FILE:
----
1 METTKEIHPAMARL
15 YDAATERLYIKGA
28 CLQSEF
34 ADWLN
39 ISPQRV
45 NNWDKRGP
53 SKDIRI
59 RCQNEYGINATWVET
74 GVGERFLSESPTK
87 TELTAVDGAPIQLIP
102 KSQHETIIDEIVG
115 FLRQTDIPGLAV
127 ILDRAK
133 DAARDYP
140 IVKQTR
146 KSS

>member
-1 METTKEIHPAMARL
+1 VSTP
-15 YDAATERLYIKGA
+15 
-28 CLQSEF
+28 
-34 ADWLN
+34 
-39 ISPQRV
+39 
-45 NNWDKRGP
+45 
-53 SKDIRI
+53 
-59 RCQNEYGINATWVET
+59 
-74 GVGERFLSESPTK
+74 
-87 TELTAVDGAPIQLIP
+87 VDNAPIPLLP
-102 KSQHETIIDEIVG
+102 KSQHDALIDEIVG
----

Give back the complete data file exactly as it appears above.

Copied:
1 METTKEIHPAMARL
15 YDAATERLYIKGA
28 CLQSEF
34 ADWLN
39 ISPQRV
45 NNWDKRGP
53 SKDIRI
59 RCQNEYGINATWVET
74 GVGERFLSESPTK
87 TELTAVDGAPIQLIP
102 KSQHETIIDEIVG
115 FLRQTDIPGLAV
127 ILDRAK
133 DAARDYP
140 IVKQTR
146 KSS

>member
-1 METTKEIHPAMARL
+1 VSTP
-15 YDAATERLYIKGA
+15 
-28 CLQSEF
+28 
-34 ADWLN
+34 
-39 ISPQRV
+39 
-45 NNWDKRGP
+45 
-53 SKDIRI
+53 
-59 RCQNEYGINATWVET
+59 
-74 GVGERFLSESPTK
+74 
-87 TELTAVDGAPIQLIP
+87 VDNAPIPLLP
-102 KSQHETIIDEIVG
+102 KSQHDALIDEIVG